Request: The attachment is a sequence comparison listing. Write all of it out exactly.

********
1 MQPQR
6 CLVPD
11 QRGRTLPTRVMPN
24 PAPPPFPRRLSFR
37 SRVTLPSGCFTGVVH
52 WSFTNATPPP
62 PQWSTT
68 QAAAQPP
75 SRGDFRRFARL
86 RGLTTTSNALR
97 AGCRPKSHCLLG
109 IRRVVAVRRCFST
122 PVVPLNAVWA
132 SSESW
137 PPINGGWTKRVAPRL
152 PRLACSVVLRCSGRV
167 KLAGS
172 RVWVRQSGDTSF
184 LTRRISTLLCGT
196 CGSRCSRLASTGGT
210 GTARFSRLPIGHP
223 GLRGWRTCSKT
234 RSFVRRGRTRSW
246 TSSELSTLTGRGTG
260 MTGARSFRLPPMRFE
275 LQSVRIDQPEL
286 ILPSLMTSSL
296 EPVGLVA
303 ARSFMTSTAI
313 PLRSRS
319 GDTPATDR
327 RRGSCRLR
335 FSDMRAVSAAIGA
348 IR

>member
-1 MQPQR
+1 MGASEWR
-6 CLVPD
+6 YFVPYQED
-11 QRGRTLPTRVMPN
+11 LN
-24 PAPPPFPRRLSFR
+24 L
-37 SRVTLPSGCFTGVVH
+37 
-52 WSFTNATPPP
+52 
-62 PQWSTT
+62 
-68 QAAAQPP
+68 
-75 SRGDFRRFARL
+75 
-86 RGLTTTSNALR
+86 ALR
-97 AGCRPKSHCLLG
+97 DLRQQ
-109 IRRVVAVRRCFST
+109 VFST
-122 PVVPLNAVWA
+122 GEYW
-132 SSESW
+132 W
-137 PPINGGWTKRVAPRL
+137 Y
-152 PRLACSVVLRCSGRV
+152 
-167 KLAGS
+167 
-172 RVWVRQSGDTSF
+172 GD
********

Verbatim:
1 MQPQR
6 CLVPD
11 QRGRTLPTRVMPN
24 PAPPPFPRRLSFR
37 SRVTLPSGCFTGVVH
52 WSFTNATPPP
62 PQWSTT
68 QAAAQPP
75 SRGDFRRFARL
86 RGLTTTSNALR
97 AGCRPKSHCLLG
109 IRRVVAVRRCFST
122 PVVPLNAVWA
132 SSESW
137 PPINGGWTKRVAPRL
152 PRLACSVVLRCSGRV
167 KLAGS
172 RVWVRQSGDTSF
184 LTRRISTLLCGT
196 CGSRCSRLASTGGT
210 GTARFSRLPIGHP
223 GLRGWRTCSKT
234 RSFVRRGRTRSW
246 TSSELSTLTGRGTG
260 MTGARSFRLPPMRFE
275 LQSVRIDQPEL
286 ILPSLMTSSL
296 EPVGLVA
303 ARSFMTSTAI
313 PLRSRS
319 GDTPATDR
327 RRGSCRLR
335 FSDMRAVSAAIGA
348 IR

>member
-1 MQPQR
+1 MGASEWR
-6 CLVPD
+6 YFVPYQED
-11 QRGRTLPTRVMPN
+11 LN
-24 PAPPPFPRRLSFR
+24 L
-37 SRVTLPSGCFTGVVH
+37 
-52 WSFTNATPPP
+52 
-62 PQWSTT
+62 
-68 QAAAQPP
+68 
-75 SRGDFRRFARL
+75 
-86 RGLTTTSNALR
+86 ALR
-97 AGCRPKSHCLLG
+97 DLRQQ
-109 IRRVVAVRRCFST
+109 VFST
-122 PVVPLNAVWA
+122 GEYW
-132 SSESW
+132 W
-137 PPINGGWTKRVAPRL
+137 Y
-152 PRLACSVVLRCSGRV
+152 
-167 KLAGS
+167 
-172 RVWVRQSGDTSF
+172 GD